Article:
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The Rest of the News

German-owned Siemens PLM Software estimates that it will attain gross revenues of €3.4 billion in fiscal 2018. That's about US$4.5 billion, making it a close second to France's Dassault Systemes, with double the revenues of of third-place Autodesk and triple those of 4th place PTC.
- - -
CADopia 18 features PDF-to-DWG conversion, path arrays, multi-functional grips, centerline styles, power trim for hatches and gradients, interactive polyline editing, split dimension lines, and more. Download the trial version from

CADopia reminds you that "all licenses are perpetual, they don't expire. You can upgrade your purchased software at your convenience based on your 
requirements." #PermanentSecurity
- - -
Canada’s privacy commissioner likens modern vehicles to smartphones on wheels.Users will need to start becoming aware of what data these vehicles gather about drivers and passengers.
- - -
ZwSoft releases ZWCAD 2018 SP2 with DWG 2018, dynamic input, point filters, plot to HOGL, EPS, and SVG file, grips for hatch boundaries, and more.
- - -
Oh, oh, technophrase alert: "Understanding the Digital Thread is key to accomplishing this while battling the inadequacies of legacy systems and ."eliminating information silos."
- - -
Monica Schnitgern relays financial information from privately-held Bentley Systems
  • Siemens owns 9% of Bentley shares (non-voting)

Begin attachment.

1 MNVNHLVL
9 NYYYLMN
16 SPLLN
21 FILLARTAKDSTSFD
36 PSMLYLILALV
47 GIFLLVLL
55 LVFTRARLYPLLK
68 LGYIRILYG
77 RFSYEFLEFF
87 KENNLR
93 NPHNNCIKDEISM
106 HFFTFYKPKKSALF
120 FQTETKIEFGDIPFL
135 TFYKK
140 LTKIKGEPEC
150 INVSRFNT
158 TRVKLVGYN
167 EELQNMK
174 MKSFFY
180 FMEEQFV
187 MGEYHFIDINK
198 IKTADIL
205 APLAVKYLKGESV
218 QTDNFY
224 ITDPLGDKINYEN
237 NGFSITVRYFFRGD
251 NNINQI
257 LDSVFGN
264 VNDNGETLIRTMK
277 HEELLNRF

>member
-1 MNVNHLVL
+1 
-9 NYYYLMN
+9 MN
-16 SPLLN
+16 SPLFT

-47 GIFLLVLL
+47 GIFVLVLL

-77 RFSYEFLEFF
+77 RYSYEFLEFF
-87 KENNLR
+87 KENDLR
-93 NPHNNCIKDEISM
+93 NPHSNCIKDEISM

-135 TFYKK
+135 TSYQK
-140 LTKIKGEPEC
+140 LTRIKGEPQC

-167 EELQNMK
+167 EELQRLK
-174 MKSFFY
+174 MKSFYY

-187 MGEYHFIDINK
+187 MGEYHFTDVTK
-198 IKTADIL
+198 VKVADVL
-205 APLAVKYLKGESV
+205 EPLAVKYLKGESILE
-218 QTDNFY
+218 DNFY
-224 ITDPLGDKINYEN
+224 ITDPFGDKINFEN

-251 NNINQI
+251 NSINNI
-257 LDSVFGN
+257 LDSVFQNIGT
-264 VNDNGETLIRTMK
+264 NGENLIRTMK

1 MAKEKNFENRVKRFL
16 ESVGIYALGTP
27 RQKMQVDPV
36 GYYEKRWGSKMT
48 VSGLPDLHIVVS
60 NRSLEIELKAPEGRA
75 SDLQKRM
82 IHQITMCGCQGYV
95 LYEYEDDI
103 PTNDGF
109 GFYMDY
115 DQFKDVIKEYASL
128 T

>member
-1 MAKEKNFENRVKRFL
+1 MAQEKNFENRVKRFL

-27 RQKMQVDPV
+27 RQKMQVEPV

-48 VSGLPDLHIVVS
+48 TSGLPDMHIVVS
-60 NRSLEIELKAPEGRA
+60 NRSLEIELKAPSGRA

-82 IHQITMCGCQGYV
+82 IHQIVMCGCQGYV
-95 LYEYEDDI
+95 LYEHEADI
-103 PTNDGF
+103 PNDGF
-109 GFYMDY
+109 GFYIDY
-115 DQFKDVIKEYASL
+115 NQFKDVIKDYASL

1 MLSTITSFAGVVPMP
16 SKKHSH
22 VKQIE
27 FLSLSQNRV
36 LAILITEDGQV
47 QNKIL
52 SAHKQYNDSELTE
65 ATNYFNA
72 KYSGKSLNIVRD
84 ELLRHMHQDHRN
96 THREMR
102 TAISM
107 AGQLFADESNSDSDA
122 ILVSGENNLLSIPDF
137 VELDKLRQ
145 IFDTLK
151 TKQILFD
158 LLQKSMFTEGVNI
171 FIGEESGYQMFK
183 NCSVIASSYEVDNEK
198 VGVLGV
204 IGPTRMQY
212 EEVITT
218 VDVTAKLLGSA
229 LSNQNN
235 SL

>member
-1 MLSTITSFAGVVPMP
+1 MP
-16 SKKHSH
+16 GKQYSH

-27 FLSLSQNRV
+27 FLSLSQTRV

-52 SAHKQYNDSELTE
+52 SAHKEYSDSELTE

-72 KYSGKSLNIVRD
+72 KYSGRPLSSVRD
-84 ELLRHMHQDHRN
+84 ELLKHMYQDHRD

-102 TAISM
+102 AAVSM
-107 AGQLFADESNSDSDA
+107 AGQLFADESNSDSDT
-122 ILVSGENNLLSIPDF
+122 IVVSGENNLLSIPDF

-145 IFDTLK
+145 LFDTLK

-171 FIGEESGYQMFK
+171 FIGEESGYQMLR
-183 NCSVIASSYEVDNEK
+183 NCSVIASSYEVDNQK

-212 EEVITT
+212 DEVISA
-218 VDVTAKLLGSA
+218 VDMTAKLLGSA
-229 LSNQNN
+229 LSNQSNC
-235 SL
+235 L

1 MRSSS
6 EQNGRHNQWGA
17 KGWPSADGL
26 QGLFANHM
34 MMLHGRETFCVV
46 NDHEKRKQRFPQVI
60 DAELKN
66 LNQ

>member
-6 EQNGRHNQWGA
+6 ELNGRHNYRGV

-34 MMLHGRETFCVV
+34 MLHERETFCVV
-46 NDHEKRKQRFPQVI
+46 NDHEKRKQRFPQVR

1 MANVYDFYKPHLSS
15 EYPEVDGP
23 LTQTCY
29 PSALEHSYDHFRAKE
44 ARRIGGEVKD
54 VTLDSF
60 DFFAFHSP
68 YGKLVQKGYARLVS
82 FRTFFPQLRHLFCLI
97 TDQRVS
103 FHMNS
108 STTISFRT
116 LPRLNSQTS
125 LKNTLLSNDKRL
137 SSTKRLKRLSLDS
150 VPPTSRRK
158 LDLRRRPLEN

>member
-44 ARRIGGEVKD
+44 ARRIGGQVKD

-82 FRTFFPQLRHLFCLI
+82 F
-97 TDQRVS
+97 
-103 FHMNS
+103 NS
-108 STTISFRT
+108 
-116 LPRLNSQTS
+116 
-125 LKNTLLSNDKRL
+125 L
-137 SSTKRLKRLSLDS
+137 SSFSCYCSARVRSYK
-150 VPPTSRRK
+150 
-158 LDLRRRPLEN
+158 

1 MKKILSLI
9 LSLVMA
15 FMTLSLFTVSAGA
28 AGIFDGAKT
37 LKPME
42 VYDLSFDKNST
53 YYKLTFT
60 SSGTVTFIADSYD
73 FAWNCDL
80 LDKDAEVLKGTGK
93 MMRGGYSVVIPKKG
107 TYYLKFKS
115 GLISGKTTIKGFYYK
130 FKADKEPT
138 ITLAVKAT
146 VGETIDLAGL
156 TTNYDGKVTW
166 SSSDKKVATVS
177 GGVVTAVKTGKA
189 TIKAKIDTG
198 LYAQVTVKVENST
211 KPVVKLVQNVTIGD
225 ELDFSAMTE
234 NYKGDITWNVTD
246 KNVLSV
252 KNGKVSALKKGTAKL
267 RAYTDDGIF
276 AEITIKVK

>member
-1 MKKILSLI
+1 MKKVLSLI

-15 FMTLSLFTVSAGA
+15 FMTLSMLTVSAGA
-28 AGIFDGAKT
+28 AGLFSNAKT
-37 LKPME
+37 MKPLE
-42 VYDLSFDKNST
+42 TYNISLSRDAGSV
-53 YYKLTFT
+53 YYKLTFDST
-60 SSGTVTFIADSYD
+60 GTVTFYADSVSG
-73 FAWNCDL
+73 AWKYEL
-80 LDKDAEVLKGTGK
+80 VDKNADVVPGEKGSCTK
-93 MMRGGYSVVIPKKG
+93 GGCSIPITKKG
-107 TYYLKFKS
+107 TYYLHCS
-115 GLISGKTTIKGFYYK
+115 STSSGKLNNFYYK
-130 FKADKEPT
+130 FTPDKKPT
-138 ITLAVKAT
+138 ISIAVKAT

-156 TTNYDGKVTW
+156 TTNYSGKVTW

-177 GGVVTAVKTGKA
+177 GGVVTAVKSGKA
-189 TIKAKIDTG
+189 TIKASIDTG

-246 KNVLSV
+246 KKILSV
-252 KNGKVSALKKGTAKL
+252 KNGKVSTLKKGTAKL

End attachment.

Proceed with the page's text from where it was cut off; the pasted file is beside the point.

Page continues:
• Employees own 30%
  • "We can infer that the Bentley family owns the rest."
Bentley expects revenues of $700 million in 2018. The long-planned IPO [initial public offering] is still dead, which must be frustrating to its employees.
- - -
For late-breaking CAD news, follow upFront.eZine on Twitter at @upfrontezine.

Letters to the Editor

Re: Will automation crash democracy?

The statement is a straw man. Of course automation will not crash democracy. Anyone who has ever studied any history can extrapolate to that conclusion. No, this is not the real issue, as this is simply a fabricated opportunity for a fabricated group (self-anointed as “intelligence squared”!) to propose that “The us-versus-them populism sweeping the Western world today is fueled by technological advancement”

This is not the truth, not even remotely. Today’s populism is caused by the tension between the drive for ever-more socialism, versus actual democracy, economic freedom, and individual liberty.  Even the “against” actors in this staged debate were proposing Universal Basic Income, a stupid idea that Finland has recently abandoned.
     - Peter Lawton

The editor replies: It is amusing to watch and hear the elite thrashing about for who to blame as they worry about losing their status.

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Spin Doctor of the Moment

"Single devices will remain important, but this meta-orchestration is what we need to do. We need to up-level even our concept of what an operating system is."
    - Satya Nadella, ceo, Microsoft 


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Editor: Ralph Grabowski